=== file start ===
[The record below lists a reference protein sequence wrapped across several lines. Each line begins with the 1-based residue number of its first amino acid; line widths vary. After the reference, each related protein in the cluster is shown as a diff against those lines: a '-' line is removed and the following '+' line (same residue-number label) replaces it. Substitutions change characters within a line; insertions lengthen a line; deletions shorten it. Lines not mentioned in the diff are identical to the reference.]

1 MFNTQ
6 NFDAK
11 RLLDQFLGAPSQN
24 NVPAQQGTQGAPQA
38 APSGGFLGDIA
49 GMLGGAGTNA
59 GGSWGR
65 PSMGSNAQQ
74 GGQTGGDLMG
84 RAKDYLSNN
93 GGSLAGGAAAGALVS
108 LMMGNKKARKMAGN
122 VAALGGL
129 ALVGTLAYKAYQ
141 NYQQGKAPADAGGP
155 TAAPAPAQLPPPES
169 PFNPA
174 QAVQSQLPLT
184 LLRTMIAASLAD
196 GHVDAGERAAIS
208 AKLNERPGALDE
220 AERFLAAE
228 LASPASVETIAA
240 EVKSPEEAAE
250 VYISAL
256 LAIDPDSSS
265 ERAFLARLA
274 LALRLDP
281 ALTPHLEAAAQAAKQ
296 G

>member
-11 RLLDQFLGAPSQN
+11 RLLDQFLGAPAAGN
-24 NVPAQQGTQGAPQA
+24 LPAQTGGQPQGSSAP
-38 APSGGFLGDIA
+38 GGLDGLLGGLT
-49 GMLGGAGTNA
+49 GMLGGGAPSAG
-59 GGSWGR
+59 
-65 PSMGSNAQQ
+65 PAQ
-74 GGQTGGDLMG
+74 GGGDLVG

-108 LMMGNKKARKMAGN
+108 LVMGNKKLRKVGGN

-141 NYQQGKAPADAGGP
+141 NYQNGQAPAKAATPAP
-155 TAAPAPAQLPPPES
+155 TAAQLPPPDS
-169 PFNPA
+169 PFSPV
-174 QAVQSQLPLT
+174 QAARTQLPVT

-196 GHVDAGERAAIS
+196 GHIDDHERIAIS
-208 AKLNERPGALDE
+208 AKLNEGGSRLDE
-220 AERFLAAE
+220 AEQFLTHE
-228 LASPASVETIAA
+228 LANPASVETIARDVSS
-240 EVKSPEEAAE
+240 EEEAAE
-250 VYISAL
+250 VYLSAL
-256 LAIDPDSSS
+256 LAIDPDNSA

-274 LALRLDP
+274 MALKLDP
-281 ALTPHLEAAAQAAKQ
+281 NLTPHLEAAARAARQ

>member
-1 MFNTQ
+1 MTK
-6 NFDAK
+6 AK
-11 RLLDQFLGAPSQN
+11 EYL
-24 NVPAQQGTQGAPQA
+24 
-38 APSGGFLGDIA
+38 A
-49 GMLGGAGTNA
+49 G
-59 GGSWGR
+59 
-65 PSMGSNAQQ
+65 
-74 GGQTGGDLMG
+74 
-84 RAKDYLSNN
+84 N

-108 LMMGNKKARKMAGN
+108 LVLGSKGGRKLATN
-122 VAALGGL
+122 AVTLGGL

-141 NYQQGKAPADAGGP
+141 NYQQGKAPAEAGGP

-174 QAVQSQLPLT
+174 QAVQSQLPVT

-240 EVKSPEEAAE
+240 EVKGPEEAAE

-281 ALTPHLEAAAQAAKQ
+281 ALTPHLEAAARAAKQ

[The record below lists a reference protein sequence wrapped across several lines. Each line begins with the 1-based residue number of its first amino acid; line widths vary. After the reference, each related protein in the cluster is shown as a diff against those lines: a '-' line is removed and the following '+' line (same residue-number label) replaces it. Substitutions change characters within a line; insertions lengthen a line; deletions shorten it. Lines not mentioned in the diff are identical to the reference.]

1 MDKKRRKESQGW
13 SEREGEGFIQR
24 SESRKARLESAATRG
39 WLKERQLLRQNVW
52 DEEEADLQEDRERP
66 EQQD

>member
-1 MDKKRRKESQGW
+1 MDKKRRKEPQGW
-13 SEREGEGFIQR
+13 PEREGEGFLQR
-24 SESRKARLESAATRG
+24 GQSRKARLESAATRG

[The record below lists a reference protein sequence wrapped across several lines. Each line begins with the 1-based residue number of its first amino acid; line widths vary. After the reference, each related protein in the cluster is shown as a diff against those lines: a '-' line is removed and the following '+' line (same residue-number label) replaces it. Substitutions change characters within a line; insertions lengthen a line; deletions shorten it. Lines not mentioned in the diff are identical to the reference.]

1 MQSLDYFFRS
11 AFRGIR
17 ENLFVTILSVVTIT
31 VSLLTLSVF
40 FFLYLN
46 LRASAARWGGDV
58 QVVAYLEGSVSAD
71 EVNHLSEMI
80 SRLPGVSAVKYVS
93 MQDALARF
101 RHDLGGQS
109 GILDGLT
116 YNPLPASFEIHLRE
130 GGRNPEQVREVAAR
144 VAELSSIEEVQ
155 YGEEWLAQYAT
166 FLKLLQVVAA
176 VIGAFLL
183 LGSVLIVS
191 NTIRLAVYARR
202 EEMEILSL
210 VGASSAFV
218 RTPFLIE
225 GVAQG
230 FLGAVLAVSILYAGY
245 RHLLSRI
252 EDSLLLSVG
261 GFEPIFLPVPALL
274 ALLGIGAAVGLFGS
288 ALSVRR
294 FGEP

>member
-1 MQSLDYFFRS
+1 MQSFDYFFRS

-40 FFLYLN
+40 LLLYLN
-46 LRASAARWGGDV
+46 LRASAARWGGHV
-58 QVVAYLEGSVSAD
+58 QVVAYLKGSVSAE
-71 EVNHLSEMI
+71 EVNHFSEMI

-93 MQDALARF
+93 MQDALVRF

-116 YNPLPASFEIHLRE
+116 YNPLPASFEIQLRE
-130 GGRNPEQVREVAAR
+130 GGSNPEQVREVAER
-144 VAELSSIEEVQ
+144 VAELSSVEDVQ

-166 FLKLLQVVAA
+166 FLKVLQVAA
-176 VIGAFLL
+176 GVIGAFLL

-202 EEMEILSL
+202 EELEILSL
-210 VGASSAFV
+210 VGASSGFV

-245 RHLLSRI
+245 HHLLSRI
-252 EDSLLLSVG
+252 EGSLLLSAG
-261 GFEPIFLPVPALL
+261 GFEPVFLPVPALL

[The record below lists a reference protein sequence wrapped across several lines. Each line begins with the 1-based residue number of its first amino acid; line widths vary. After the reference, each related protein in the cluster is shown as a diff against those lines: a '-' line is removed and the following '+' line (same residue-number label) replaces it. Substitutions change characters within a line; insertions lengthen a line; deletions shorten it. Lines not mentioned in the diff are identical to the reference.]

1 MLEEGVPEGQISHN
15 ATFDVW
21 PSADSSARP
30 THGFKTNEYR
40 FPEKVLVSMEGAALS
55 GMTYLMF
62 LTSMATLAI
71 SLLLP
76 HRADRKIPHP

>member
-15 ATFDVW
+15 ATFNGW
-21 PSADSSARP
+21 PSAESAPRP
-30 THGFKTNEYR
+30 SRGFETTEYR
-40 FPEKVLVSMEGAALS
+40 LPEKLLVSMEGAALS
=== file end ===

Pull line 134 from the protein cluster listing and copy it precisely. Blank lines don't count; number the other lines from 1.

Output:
109 GILDGLT